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Indian J Med Res. 2015 Dec;142(6):655-62. doi: 10.4103/0971-5916.174546.

Delirium in the elderly: Current problems with increasing geriatric age.

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Department of Psychiatry, Service of Old Age Psychiatry, University Hospital of Lausanne, Switzerland. Site de Cery. 1008 ; Department of Clinical Neurosciences, Leenaards Memory Center, University Hospital of Lausanne, Lausanne, Switzerland. Ch. de Mont-Paisible 16, CH-1011 Lausanne, Switzerland.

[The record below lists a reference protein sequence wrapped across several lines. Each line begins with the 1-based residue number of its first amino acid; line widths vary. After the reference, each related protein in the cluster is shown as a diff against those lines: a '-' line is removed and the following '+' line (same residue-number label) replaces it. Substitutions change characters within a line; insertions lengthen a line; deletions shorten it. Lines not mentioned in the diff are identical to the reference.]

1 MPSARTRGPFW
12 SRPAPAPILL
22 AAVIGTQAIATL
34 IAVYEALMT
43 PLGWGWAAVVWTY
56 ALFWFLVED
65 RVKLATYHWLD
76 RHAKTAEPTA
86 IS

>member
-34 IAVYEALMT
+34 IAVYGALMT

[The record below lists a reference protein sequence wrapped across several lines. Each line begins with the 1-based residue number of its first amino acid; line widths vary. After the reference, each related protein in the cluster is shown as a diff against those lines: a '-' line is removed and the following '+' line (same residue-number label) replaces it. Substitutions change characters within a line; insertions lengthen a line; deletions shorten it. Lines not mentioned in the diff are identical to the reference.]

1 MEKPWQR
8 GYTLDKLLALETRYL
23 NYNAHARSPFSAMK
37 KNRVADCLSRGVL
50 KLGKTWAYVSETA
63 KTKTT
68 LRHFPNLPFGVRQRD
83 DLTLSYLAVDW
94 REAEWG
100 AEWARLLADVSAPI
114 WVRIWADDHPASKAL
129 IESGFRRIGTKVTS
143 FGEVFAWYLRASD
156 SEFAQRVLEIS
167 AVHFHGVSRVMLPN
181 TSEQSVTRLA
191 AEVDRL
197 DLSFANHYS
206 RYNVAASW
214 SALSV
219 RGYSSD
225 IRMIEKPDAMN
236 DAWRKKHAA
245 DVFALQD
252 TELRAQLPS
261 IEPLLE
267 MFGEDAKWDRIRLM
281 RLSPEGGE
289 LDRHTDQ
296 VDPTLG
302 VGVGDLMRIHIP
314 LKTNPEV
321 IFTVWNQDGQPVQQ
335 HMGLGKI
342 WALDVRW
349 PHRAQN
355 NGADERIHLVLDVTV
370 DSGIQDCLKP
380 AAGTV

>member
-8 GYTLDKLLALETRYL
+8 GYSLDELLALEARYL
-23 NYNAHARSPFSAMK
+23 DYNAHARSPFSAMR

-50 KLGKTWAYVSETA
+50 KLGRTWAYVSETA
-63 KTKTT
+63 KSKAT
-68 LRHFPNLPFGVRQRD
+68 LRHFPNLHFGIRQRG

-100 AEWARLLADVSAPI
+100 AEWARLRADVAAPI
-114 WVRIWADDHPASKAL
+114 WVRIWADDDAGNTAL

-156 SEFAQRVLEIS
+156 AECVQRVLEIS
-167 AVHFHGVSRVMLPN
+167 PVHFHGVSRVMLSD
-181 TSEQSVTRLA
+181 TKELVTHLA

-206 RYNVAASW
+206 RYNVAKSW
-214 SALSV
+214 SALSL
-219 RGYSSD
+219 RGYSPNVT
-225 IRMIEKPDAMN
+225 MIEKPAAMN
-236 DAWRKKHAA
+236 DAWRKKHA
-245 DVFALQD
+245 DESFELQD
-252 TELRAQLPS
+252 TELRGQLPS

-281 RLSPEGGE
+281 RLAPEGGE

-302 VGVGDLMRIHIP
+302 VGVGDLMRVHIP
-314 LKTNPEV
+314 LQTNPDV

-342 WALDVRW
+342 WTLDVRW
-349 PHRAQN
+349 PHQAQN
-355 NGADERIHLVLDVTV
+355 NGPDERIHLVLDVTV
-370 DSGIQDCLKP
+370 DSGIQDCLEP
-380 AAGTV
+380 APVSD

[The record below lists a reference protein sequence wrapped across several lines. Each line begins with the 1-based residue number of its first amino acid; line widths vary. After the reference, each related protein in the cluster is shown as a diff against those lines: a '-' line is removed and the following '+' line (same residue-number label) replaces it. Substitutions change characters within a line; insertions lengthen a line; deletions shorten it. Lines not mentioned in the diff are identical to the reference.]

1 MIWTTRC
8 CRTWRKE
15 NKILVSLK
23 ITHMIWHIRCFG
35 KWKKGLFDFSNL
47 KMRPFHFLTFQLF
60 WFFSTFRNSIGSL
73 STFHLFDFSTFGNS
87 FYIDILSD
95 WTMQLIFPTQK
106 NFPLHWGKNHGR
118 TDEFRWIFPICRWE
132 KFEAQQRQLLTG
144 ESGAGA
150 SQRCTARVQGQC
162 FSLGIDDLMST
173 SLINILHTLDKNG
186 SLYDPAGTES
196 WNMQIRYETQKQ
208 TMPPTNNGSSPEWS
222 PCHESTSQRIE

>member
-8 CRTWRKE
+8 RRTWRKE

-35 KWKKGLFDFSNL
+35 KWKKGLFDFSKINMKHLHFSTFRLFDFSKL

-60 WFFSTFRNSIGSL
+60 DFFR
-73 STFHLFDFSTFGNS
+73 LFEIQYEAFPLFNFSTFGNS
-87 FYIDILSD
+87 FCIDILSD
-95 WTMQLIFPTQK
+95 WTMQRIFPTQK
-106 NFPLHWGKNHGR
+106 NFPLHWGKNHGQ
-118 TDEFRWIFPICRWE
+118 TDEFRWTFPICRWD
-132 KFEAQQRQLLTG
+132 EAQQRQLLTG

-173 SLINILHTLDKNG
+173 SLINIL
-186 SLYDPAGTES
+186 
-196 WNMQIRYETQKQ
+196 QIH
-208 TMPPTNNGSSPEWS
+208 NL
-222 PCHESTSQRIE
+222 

Delirium is an acute disorder of attention and cognition seen relatively commonly in people aged 65 yr or older. The prevalence is estimated to be between 11 and 42 per cent for elderly patients on medical wards. The prevalence is also high in nursing homes and long term care (LTC) facilities. The consequences of delirium could be significant such as an increase in mortality in the hospital, long-term cognitive decline, loss of autonomy and increased risk to be institutionalized. Despite being a common condition, it remains under-recognised, poorly understood and not adequately managed. Advanced age and dementia are the most important risk factors. Pain, dehydration, infections, stroke and metabolic disturbances, and surgery are the most common triggering factors. Delirium is preventable in a large proportion of cases and therefore, it is also important from a public health perspective for interventions to reduce further complications and the substantial costs associated with these. Since the aetiology is, in most cases, multifactorial, it is important to consider a multi-component approach to management, both pharmacological and non-pharmacological. Detection and treatment of triggering causes must have high priority in case of delirium. The aim of this review is to highlight the importance of delirium in the elderly population, given the increasing numbers of ageing people as well as increasing geriatric age.

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